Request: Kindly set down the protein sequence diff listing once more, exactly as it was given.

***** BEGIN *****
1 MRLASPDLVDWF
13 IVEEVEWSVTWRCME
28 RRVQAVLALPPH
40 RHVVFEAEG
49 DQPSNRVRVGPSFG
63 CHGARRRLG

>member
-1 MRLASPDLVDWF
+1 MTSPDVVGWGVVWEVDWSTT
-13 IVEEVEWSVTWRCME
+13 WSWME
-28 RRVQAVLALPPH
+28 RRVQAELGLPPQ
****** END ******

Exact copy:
1 MRLASPDLVDWF
13 IVEEVEWSVTWRCME
28 RRVQAVLALPPH
40 RHVVFEAEG
49 DQPSNRVRVGPSFG
63 CHGARRRLG

>member
-1 MRLASPDLVDWF
+1 MTSPDVVGWGVVWEVDWSTT
-13 IVEEVEWSVTWRCME
+13 WSWME
-28 RRVQAVLALPPH
+28 RRVQAELGLPPQ